Hangouts

Spark your little one’s imagination at the Science Museum’s Wonderlab gallery

With more than 50 interactives across the entire gallery, there's plenty to keep tiny hands occupied.

What?: Hailed as both “the best thing you can do in London with kids” by Time Out and “the world’s most spectacular interactive gallery” by… um… the Science Museum, Wonderlab could easily have got us all a bit overexcited – but then almost everyone I know who’s been has said it was rubbish, so we’d prepared ourselves for a flop. The gallery is pitched at ages six and over, making a significant chunk of it unsuitable for toddlers and the whole thing inevitably stuffed with school kids pretty much every day during term-time, but we were determined to go and have a lovely time anyway.

First of all, yeah don’t go in the week during term time. You know what school kids are like – omnipresent monopolisers of the stuff and absolutely dreadful queuers. We missed out on the friction slides – probably the thing I (and definitely the thing Babu) was most excited about thanks to the line of year eight kids snaking across the gallery (that and the height-restriction notice that decreed Babu too much of a short-arse to ride). The chemistry bar, the pulley machine and the electrical-circuit game may also be slightly lost on the under-5s (although Babu gave the latter a pretty good go), but with more than 50 interactives across the entire gallery, there’s still plenty to keep tiny hands occupied.

Take for example the mirror boxes that allow them to gaze at infinite reflections of themselves, the solar system with rotating platform they can climb aboard and the curious tree trunk you’re encouraged to throw metal discs at. Babu was also a big fan of the magnetic plumbing wall, the ‘chaotic rope’, the K’nex-esque 3D construction game, the mysterious flowing mist and the heat camera that turned everyone into terrifying clown people. While most of the activities required some degree of parental help, there wasn’t a lot that she wasn’t into and the only real challenge we faced was trying to usher her away from the machines that would almost definitely have caused significant injury (i.e. the theramin bollard she would absolutely have fallen off) – that and the Shake Bar that’s ‘conveniently’ located directly outside Wonderlab’s doors.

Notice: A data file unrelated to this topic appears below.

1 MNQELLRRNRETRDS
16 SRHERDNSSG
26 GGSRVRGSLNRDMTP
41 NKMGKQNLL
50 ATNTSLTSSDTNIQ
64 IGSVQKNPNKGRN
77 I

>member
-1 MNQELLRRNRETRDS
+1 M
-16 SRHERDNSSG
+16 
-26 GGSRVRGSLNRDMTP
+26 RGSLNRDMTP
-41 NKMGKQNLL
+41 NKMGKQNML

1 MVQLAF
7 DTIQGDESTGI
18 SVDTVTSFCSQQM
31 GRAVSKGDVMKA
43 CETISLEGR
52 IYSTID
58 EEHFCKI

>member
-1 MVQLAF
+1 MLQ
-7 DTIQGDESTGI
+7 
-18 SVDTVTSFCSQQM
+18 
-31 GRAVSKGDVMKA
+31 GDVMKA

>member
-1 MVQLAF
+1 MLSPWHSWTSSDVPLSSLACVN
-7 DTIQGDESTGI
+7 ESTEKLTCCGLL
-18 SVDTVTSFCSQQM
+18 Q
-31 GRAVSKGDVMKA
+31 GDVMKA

Where?: Wonderlab can be found on level 3 of the Science Museum, which can be accessed via the pedestrian tunnel at South Kensington (five-minute walk).

Best Bits: Fun for adults as well as kids, and pretty good value for an annual pass.

Worst Bits: I was so sad Babu was too little for the slides. I think next time we’ll go on a weekend when it’s not full of schoolies and I’ll sneak her down them on my lap. Also children. Children everywhere.

Facilities: Cloakrooms, step-free access, baby changing, cafes.

Price: £15 for an adult annual pass and £10 for an adult day pass. Under-4s go free and for 4-16s it’s £13 for an annual pass and £8 for a day pass.

Would We Come Back?: We bought an annual pass, so definitely.

www.sciencemuseum.org.uk

Babu and Bab Dad check themselves out in the infinity mirror box at Wonderlab, the Science Museum.

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